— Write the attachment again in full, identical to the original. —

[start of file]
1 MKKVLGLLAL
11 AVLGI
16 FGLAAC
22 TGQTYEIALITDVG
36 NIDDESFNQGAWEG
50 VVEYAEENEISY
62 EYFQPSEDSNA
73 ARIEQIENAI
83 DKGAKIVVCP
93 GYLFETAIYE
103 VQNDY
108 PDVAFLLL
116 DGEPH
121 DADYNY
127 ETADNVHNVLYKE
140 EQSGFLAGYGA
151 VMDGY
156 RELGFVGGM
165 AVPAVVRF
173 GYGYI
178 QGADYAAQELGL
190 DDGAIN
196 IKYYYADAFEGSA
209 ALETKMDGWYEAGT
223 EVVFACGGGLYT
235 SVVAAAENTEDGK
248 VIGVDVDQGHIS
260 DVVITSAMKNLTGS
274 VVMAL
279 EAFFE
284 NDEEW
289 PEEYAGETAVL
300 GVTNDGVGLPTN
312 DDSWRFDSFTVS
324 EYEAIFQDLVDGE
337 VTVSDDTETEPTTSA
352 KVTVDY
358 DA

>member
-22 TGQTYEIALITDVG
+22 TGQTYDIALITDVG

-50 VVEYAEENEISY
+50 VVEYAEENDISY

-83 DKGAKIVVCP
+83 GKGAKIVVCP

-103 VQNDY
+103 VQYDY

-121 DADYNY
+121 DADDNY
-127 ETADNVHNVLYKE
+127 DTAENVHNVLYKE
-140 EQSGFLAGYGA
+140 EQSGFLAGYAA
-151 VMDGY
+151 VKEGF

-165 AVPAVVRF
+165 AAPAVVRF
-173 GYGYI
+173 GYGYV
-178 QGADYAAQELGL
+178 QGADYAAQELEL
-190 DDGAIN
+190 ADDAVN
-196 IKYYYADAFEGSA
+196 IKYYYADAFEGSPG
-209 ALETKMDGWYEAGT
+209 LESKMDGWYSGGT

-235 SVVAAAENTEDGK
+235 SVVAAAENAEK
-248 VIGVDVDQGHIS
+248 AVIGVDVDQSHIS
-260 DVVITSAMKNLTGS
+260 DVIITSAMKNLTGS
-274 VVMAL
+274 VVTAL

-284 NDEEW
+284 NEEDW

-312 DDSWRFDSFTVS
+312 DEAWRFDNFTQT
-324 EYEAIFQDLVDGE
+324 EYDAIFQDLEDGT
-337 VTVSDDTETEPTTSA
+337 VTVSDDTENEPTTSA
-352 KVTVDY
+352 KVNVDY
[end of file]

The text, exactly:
1 MKKVLGLLAL
11 AVLGI
16 FGLAAC
22 TGQTYEIALITDVG
36 NIDDESFNQGAWEG
50 VVEYAEENEISY
62 EYFQPSEDSNA
73 ARIEQIENAI
83 DKGAKIVVCP
93 GYLFETAIYE
103 VQNDY
108 PDVAFLLL
116 DGEPH
121 DADYNY
127 ETADNVHNVLYKE
140 EQSGFLAGYGA
151 VMDGY
156 RELGFVGGM
165 AVPAVVRF
173 GYGYI
178 QGADYAAQELGL
190 DDGAIN
196 IKYYYADAFEGSA
209 ALETKMDGWYEAGT
223 EVVFACGGGLYT
235 SVVAAAENTEDGK
248 VIGVDVDQGHIS
260 DVVITSAMKNLTGS
274 VVMAL
279 EAFFE
284 NDEEW
289 PEEYAGETAVL
300 GVTNDGVGLPTN
312 DDSWRFDSFTVS
324 EYEAIFQDLVDGE
337 VTVSDDTETEPTTSA
352 KVTVDY
358 DA

>member
-22 TGQTYEIALITDVG
+22 TGQTYDIALITDVG

-50 VVEYAEENEISY
+50 VVEYAEENDISY

-83 DKGAKIVVCP
+83 GKGAKIVVCP

-103 VQNDY
+103 VQYDY

-121 DADYNY
+121 DADDNY
-127 ETADNVHNVLYKE
+127 DTAENVHNVLYKE
-140 EQSGFLAGYGA
+140 EQSGFLAGYAA
-151 VMDGY
+151 VKEGF

-165 AVPAVVRF
+165 AAPAVVRF
-173 GYGYI
+173 GYGYV
-178 QGADYAAQELGL
+178 QGADYAAQELEL
-190 DDGAIN
+190 ADDAVN
-196 IKYYYADAFEGSA
+196 IKYYYADAFEGSPG
-209 ALETKMDGWYEAGT
+209 LESKMDGWYSGGT

-235 SVVAAAENTEDGK
+235 SVVAAAENAEK
-248 VIGVDVDQGHIS
+248 AVIGVDVDQSHIS
-260 DVVITSAMKNLTGS
+260 DVIITSAMKNLTGS
-274 VVMAL
+274 VVTAL

-284 NDEEW
+284 NEEDW

-312 DDSWRFDSFTVS
+312 DEAWRFDNFTQT
-324 EYEAIFQDLVDGE
+324 EYDAIFQDLEDGT
-337 VTVSDDTETEPTTSA
+337 VTVSDDTENEPTTSA
-352 KVTVDY
+352 KVNVDY